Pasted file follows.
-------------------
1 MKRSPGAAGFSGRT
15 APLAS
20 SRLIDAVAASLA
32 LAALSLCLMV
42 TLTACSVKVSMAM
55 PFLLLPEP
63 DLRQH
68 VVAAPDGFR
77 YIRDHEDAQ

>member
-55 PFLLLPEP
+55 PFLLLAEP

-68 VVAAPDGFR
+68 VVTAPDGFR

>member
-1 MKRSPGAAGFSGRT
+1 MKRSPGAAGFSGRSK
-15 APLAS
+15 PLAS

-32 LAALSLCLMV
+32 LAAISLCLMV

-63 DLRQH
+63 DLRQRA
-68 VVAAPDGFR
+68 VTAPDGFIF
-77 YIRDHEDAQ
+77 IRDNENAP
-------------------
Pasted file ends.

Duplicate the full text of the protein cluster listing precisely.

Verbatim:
1 MKRSPGAAGFSGRT
15 APLAS
20 SRLIDAVAASLA
32 LAALSLCLMV
42 TLTACSVKVSMAM
55 PFLLLPEP
63 DLRQH
68 VVAAPDGFR
77 YIRDHEDAQ

>member
-55 PFLLLPEP
+55 PFLLLAEP

-68 VVAAPDGFR
+68 VVTAPDGFR

>member
-1 MKRSPGAAGFSGRT
+1 MKRSPGAAGFSGRSK
-15 APLAS
+15 PLAS

-32 LAALSLCLMV
+32 LAAISLCLMV

-63 DLRQH
+63 DLRQRA
-68 VVAAPDGFR
+68 VTAPDGFIF
-77 YIRDHEDAQ
+77 IRDNENAP